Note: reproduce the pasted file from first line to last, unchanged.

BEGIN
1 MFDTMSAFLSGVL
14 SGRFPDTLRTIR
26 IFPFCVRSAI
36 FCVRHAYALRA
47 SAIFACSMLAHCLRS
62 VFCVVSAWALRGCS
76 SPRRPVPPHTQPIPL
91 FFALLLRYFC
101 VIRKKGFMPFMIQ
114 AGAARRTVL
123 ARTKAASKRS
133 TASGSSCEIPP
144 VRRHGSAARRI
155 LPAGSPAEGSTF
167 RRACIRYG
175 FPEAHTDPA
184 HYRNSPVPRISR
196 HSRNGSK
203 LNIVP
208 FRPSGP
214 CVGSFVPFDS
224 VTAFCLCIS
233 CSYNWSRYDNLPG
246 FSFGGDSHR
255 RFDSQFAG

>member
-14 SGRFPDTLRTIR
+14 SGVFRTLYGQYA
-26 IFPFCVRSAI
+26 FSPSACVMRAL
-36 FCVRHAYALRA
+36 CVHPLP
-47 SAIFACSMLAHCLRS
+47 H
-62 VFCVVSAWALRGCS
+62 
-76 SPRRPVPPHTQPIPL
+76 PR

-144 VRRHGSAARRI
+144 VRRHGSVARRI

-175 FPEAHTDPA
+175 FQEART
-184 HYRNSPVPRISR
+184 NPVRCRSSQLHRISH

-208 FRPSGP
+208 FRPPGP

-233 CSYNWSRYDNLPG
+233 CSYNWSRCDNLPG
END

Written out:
1 MFDTMSAFLSGVL
14 SGRFPDTLRTIR
26 IFPFCVRSAI
36 FCVRHAYALRA
47 SAIFACSMLAHCLRS
62 VFCVVSAWALRGCS
76 SPRRPVPPHTQPIPL
91 FFALLLRYFC
101 VIRKKGFMPFMIQ
114 AGAARRTVL
123 ARTKAASKRS
133 TASGSSCEIPP
144 VRRHGSAARRI
155 LPAGSPAEGSTF
167 RRACIRYG
175 FPEAHTDPA
184 HYRNSPVPRISR
196 HSRNGSK
203 LNIVP
208 FRPSGP
214 CVGSFVPFDS
224 VTAFCLCIS
233 CSYNWSRYDNLPG
246 FSFGGDSHR
255 RFDSQFAG

>member
-14 SGRFPDTLRTIR
+14 SGVFRTLYGQYA
-26 IFPFCVRSAI
+26 FSPSACVMRAL
-36 FCVRHAYALRA
+36 CVHPLP
-47 SAIFACSMLAHCLRS
+47 H
-62 VFCVVSAWALRGCS
+62 
-76 SPRRPVPPHTQPIPL
+76 PR

-144 VRRHGSAARRI
+144 VRRHGSVARRI

-175 FPEAHTDPA
+175 FQEART
-184 HYRNSPVPRISR
+184 NPVRCRSSQLHRISH

-208 FRPSGP
+208 FRPPGP

-233 CSYNWSRYDNLPG
+233 CSYNWSRCDNLPG